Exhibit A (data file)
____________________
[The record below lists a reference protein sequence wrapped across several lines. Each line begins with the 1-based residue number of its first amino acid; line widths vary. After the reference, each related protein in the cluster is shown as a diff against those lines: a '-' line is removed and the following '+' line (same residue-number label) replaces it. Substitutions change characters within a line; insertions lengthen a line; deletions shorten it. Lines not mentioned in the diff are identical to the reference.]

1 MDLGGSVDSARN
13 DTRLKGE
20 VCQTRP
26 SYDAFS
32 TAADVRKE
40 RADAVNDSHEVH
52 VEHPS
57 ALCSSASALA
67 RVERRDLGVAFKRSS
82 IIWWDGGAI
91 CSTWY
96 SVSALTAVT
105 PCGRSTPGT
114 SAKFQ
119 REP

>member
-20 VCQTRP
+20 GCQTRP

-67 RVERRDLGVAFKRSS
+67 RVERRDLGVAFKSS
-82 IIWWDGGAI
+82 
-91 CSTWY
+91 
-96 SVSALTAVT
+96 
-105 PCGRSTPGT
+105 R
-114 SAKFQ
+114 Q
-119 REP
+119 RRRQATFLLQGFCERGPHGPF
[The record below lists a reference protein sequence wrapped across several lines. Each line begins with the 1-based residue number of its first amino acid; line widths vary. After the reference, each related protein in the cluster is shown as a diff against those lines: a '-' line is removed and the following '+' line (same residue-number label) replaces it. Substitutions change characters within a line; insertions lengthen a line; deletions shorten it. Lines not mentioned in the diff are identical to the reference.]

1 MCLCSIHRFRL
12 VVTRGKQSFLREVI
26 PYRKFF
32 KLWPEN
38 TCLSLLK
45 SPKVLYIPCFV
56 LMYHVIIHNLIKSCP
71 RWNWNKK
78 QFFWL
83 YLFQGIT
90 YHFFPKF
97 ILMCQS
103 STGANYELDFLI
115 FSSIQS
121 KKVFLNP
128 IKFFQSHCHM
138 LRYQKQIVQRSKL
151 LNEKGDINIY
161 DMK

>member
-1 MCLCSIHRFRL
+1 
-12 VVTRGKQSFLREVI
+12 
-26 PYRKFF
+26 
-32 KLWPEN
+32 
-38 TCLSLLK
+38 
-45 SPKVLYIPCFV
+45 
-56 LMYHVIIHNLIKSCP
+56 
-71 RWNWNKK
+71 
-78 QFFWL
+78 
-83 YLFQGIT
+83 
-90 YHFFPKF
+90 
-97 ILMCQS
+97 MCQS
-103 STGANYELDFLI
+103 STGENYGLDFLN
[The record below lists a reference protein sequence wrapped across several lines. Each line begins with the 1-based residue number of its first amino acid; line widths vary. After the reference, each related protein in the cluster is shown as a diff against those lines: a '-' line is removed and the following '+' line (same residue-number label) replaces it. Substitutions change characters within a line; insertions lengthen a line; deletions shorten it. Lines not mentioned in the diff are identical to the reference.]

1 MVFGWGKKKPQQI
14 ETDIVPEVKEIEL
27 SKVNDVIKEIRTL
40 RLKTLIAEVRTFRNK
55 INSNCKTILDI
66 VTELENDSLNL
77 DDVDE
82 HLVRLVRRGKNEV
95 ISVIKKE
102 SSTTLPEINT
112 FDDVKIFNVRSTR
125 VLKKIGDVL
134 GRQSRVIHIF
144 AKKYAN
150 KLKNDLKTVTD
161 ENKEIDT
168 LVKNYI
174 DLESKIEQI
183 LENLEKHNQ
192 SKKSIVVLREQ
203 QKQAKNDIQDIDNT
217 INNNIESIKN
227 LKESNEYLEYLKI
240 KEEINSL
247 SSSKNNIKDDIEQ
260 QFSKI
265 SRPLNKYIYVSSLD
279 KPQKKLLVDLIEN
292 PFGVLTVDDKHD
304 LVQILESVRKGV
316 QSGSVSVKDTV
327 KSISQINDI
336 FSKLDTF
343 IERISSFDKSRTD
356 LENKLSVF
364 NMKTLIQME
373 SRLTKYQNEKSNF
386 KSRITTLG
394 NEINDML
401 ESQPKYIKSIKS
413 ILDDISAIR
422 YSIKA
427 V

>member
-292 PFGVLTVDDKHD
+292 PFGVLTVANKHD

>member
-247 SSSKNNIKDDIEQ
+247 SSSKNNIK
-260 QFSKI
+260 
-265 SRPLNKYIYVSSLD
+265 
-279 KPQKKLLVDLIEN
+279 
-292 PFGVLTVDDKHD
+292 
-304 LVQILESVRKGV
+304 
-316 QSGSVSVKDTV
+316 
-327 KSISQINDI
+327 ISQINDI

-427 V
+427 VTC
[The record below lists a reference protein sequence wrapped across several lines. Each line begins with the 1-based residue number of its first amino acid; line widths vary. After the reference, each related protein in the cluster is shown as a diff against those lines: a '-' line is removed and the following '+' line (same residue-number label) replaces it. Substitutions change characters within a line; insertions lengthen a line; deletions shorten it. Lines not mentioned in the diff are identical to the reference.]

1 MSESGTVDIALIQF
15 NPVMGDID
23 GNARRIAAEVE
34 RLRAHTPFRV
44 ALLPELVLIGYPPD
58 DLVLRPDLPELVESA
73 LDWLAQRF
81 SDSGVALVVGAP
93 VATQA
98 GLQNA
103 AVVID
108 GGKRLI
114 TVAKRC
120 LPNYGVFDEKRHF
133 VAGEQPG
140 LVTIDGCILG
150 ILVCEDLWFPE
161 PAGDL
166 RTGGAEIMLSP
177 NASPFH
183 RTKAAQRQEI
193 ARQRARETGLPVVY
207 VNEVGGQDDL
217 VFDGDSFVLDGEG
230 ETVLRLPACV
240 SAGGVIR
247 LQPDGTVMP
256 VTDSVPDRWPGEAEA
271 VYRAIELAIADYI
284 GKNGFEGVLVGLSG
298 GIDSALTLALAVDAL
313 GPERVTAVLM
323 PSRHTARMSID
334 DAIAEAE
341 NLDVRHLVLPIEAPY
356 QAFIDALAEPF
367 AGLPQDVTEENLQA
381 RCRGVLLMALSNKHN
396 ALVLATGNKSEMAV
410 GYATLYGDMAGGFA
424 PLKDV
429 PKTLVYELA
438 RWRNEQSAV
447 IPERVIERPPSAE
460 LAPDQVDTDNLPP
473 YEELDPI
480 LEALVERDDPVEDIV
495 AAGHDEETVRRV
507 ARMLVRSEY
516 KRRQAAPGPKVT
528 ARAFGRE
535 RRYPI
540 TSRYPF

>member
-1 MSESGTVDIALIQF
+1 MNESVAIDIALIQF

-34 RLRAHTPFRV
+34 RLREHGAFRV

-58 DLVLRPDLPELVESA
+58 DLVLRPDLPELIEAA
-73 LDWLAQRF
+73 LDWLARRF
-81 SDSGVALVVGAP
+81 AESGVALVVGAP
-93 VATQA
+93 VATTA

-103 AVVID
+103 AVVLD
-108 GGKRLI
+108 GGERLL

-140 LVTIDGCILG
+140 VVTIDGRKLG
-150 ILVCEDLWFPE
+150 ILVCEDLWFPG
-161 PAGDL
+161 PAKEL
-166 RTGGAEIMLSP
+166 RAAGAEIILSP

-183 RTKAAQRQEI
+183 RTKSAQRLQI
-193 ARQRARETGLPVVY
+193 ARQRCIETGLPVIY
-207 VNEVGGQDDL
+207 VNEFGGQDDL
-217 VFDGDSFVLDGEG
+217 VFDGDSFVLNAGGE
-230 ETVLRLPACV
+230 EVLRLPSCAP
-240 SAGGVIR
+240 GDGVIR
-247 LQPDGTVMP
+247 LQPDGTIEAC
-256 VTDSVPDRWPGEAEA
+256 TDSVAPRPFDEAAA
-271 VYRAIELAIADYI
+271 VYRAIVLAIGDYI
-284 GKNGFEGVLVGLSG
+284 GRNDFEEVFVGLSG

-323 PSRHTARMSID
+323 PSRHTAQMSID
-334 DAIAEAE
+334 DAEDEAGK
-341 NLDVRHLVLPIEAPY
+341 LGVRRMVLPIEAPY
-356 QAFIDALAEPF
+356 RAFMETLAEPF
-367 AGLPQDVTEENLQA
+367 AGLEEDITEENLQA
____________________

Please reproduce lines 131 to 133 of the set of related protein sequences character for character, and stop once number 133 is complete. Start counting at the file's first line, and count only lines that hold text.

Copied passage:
-260 QFSKI
+260 
-265 SRPLNKYIYVSSLD